Pasadena Beautiful was founded in 1960 to plant street trees
to enhance the beauty of Pasadena. One of our primary goals continues to be the selection, purchase and planting of street trees. Following the City’s Master Street Tree guidelines, a very dedicated Pasadena Beautiful volunteer, Emina Darakjy hand selects each tree for a specific site. Supervised planting and maintenance by trained professionals ensure a healthy tree canopy for our city.
The beautiful green tree canopies in Pasadena are in small part
an example of our efforts over the last 60 years making it a
special place to live, work and raise a family.
A PBF member represents the organization on the Urban Forestry Advisory Committee (UFAC) board and attends their monthly meeting to advocate for the future care and protection of our urban forest because we want to protect and preserve.
- Tree of the Month Archive
- Types of Trees Planted by Pasadena Beautiful in Pasadena Parks
- Arbor Day 2022: Photos | Video
- City of Pasadena: 2018 State of the Urban Forest
- In The News: Our trees are worth the investment to keep them
- Our Urban Forest
September Tree of the Month
Quercus suber – cork oak
The cork oak is a member of the Fagaceae family and is native to Southern Europe and Northwestern Africa. The botanical name “Quercus suber” is derived from the Latin words: “Quercus” for oak tree and “suber” for cork.
This is a medium sized evergreen tree that can reach a height of 40-50 feet with a spreading canopy up to 60 feet wide. It can live for more than 200 years.
The trunk is very unusual looking, with a light grayish-brown thick layer of spongy bark with vertical fissures that are white on the outside and reddish brown on the inside. The trunk is the main characteristic feature of this tree.
In some countries like Spain, Portugal and Morocco where very large forests of cork oak exist, this tree is grown for the sole purpose of producing, harvesting and commercially selling cork which is a natural product used to make wine bottle stoppers as well as all types of flooring, insulation, and household articles.
The harvesting of the cork begins when the tree is about 20 years old and continues in intervals of 9 to 10 years. This is done by making a cut to the layer of bark that covers the trunk and stripping it away. This does not kill the tree or cause any damage to it. After the stripping is done the trunk looks smooth and reddish brown then turns darker and starts growing another layer of bark. This process continues for more than 100 years.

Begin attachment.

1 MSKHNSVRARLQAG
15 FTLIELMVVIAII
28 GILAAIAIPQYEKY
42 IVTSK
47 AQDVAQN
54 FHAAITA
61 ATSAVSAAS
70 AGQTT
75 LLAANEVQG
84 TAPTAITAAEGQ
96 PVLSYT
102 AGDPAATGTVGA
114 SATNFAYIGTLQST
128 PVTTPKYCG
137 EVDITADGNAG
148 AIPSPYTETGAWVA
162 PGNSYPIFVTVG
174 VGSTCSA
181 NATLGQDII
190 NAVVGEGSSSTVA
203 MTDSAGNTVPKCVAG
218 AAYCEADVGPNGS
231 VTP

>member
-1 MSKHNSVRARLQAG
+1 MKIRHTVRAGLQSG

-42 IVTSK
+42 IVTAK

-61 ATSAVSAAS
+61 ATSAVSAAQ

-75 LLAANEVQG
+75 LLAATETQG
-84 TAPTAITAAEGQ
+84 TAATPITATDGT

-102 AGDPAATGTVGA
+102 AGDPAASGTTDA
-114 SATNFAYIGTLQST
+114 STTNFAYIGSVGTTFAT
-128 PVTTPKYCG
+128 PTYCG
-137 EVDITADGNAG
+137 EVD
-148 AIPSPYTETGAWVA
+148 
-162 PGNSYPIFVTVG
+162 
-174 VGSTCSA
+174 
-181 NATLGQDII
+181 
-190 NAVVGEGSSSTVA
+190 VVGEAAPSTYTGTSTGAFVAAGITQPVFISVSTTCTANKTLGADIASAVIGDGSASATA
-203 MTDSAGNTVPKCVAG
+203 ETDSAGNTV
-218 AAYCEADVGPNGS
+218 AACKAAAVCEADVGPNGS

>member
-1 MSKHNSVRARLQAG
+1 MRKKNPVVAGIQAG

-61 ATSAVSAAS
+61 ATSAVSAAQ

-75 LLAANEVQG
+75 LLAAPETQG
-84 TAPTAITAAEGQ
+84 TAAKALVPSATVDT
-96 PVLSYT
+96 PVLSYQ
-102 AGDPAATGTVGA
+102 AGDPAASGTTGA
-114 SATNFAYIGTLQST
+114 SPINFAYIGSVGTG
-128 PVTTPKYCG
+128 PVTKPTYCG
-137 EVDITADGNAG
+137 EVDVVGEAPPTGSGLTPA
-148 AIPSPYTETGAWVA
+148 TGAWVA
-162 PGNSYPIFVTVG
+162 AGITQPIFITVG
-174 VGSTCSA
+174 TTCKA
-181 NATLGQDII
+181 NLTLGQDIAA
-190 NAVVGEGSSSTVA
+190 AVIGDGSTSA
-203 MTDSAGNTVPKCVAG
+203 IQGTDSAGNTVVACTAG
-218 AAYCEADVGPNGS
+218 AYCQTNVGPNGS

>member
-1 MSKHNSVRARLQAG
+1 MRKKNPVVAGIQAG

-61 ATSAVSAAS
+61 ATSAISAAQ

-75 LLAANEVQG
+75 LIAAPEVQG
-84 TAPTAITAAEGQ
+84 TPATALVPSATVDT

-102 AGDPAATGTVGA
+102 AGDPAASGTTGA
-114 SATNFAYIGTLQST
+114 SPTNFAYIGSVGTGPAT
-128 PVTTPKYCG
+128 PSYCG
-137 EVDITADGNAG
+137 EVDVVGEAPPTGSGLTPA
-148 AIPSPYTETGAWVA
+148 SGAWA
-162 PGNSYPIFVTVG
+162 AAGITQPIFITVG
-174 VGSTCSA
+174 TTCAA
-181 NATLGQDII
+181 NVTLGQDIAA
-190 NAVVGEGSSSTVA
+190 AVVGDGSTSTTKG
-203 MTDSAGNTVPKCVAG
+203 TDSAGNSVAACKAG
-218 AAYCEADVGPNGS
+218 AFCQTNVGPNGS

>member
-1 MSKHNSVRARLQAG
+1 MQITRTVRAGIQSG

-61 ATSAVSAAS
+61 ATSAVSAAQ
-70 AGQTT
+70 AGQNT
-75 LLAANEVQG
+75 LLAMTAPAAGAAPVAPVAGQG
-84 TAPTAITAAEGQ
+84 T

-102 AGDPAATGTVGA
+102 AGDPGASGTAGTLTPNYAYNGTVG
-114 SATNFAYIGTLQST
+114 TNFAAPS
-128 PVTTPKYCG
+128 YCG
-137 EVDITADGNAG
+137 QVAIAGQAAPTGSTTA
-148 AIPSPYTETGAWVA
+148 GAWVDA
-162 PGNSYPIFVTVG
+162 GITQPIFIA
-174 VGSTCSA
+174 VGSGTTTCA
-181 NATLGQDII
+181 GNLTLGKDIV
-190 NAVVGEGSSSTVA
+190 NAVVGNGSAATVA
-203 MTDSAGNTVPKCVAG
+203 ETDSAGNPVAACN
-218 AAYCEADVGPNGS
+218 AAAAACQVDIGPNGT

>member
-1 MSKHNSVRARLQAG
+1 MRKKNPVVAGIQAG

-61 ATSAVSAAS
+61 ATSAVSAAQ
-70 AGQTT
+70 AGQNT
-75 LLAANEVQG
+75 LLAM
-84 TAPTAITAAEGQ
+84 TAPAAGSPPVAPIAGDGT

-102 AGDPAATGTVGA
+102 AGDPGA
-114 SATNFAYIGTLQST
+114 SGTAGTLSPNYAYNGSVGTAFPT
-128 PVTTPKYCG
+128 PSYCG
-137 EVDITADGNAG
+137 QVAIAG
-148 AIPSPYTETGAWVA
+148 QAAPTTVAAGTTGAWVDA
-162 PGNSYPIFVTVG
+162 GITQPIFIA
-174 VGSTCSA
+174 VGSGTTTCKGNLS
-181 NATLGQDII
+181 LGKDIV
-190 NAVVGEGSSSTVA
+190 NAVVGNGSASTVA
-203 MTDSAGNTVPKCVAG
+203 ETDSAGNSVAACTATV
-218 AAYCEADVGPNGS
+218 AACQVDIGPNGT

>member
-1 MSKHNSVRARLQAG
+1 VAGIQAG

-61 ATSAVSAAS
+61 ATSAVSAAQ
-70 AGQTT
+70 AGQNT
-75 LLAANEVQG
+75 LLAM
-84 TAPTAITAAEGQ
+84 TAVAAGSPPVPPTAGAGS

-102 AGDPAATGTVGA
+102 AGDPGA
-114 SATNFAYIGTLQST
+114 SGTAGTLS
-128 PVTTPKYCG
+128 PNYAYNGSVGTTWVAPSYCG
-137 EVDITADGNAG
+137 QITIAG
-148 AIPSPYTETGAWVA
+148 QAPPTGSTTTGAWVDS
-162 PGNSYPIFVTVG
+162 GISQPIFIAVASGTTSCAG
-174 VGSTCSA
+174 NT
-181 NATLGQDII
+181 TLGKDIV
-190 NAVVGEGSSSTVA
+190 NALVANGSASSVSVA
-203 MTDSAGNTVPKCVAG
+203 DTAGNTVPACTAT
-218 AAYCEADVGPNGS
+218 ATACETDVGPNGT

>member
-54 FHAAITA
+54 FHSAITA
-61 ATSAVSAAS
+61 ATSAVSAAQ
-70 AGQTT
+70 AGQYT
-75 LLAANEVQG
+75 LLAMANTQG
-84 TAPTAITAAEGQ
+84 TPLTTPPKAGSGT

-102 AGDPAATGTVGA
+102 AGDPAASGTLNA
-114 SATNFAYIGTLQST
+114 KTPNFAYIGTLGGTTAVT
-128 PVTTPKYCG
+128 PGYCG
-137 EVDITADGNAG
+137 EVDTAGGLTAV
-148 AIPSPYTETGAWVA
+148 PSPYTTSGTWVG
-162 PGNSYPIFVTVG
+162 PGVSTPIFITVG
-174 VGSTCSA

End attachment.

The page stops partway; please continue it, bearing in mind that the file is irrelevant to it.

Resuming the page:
The leaves are alternate, ovate, serrated, and glossy dark green on the top. Also, the leaves are very pale gray with distinct hairy veins underneath.
The acorns of the cork oak are oblong with beautiful cream-colored frilly caps that cover as much as one third of the acorns.
Once established the cork oak is considered drought tolerant but can benefit from occasional deep watering. It does well in most types of soil with good drainage and prefers full sun but can tolerate some shade.
The cork oak in California is grown as an ornamental tree, and requires a larger parkway/cutout of 7-feet. It can be planted as a street tree, in a park or in one’s garden with ample space. Damage to the sidewalks from its roots is minimal. Pest to worry about are root diseases, California oak worm and the polyphagous shot hole borer (PSHB).
When using mulch, please make sure to keep it away from the tree trunk and re-direct your sprinkler heads away from the trunk. Using drip irrigation is the preferred solution to watering trees. Lastly, never put decorative arroyo boulders or stones underneath the tree as this tends to cause compaction to the soil and keeps it very moist which is not a good thing for any tree and especially not the oak species.
On a side note, I was fortunate to grow up near one of the largest cork oak forests in the world called the Mamora Forest, outside of Rabat, the Capital of Morocco. I have very fond memories of piling up in the family car every Sunday to go for a picnic underneath these remarkable trees and surrounded by carpets of beautiful flowers.
Article and photos by Emina Darakjy
Tree Request Information for Homeowners:
Typically, when the city is ready to start their planting cycle, they will leave a note to inform the homeowner that they are about to get a tree which is usually a 15-gallon tree. If you prefer a larger tree than the one provided by the city, please inform the city of your preference. The city will then contact Pasadena Beautiful about the homeowner’s request for the upgrade, and PBF will instead provide a 24 in. box size tree.
Please note that the planting site has to be approved and the curb marked by the city after the dead tree is removed and the stump is ground prior to planting a new tree.
Alternatively, as the homeowner, if you want to pay for a larger tree, please email us at [email protected] and include your address and contact information where you can be reached. The cost is $500 and includes the tree, delivery, stakes, ties, trunk guard, slow-release fertilizer, soil amendments, mulch and labor.
Street tree requests should be directed to the 311 call center or (626) 744-3846
Any questions or inquiries regarding urban forest, please call or email:
Email: [email protected]
Phone: (626) 744-3846